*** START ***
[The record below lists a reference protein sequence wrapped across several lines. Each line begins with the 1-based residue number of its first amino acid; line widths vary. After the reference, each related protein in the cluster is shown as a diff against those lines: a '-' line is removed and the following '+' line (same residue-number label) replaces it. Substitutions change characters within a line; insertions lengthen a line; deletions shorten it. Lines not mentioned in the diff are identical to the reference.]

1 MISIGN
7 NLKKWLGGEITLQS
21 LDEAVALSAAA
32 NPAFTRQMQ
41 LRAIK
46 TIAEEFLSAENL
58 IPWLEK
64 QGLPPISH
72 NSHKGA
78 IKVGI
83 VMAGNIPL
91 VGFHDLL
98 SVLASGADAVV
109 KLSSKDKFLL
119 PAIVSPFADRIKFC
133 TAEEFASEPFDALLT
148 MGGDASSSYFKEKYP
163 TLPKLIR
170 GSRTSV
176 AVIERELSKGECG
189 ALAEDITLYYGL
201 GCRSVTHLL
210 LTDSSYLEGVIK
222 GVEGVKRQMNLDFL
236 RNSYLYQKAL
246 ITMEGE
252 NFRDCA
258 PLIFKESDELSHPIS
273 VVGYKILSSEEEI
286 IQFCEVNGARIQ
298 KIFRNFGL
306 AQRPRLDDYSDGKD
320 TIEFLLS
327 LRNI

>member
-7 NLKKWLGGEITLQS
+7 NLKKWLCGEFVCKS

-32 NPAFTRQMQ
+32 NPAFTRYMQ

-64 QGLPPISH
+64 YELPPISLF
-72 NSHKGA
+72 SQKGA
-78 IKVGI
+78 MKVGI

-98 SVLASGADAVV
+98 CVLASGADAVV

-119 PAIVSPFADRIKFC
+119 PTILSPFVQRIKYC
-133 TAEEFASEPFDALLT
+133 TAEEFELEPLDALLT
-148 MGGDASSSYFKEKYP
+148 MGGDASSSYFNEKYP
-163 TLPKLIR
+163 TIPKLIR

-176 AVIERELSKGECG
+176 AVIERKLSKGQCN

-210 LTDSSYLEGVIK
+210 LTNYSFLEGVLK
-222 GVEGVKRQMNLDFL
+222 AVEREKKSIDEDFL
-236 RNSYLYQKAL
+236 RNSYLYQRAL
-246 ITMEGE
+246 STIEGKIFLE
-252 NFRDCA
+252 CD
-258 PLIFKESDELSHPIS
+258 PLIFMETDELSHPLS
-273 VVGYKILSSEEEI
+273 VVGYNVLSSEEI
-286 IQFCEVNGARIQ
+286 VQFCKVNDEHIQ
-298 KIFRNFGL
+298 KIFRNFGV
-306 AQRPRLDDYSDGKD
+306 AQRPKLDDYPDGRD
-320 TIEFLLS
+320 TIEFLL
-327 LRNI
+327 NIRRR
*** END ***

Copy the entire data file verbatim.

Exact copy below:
[The record below lists a reference protein sequence wrapped across several lines. Each line begins with the 1-based residue number of its first amino acid; line widths vary. After the reference, each related protein in the cluster is shown as a diff against those lines: a '-' line is removed and the following '+' line (same residue-number label) replaces it. Substitutions change characters within a line; insertions lengthen a line; deletions shorten it. Lines not mentioned in the diff are identical to the reference.]

1 MISIGN
7 NLKKWLGGEITLQS
21 LDEAVALSAAA
32 NPAFTRQMQ
41 LRAIK
46 TIAEEFLSAENL
58 IPWLEK
64 QGLPPISH
72 NSHKGA
78 IKVGI
83 VMAGNIPL
91 VGFHDLL
98 SVLASGADAVV
109 KLSSKDKFLL
119 PAIVSPFADRIKFC
133 TAEEFASEPFDALLT
148 MGGDASSSYFKEKYP
163 TLPKLIR
170 GSRTSV
176 AVIERELSKGECG
189 ALAEDITLYYGL
201 GCRSVTHLL
210 LTDSSYLEGVIK
222 GVEGVKRQMNLDFL
236 RNSYLYQKAL
246 ITMEGE
252 NFRDCA
258 PLIFKESDELSHPIS
273 VVGYKILSSEEEI
286 IQFCEVNGARIQ
298 KIFRNFGL
306 AQRPRLDDYSDGKD
320 TIEFLLS
327 LRNI

>member
-7 NLKKWLGGEITLQS
+7 NLKKWLCGEFVCKS

-32 NPAFTRQMQ
+32 NPAFTRYMQ

-64 QGLPPISH
+64 YELPPISLF
-72 NSHKGA
+72 SQKGA
-78 IKVGI
+78 MKVGI

-98 SVLASGADAVV
+98 CVLASGADAVV

-119 PAIVSPFADRIKFC
+119 PTILSPFVQRIKYC
-133 TAEEFASEPFDALLT
+133 TAEEFELEPLDALLT
-148 MGGDASSSYFKEKYP
+148 MGGDASSSYFNEKYP
-163 TLPKLIR
+163 TIPKLIR

-176 AVIERELSKGECG
+176 AVIERKLSKGQCN

-210 LTDSSYLEGVIK
+210 LTNYSFLEGVLK
-222 GVEGVKRQMNLDFL
+222 AVEREKKSIDEDFL
-236 RNSYLYQKAL
+236 RNSYLYQRAL
-246 ITMEGE
+246 STIEGKIFLE
-252 NFRDCA
+252 CD
-258 PLIFKESDELSHPIS
+258 PLIFMETDELSHPLS
-273 VVGYKILSSEEEI
+273 VVGYNVLSSEEI
-286 IQFCEVNGARIQ
+286 VQFCKVNDEHIQ
-298 KIFRNFGL
+298 KIFRNFGV
-306 AQRPRLDDYSDGKD
+306 AQRPKLDDYPDGRD
-320 TIEFLLS
+320 TIEFLL
-327 LRNI
+327 NIRRR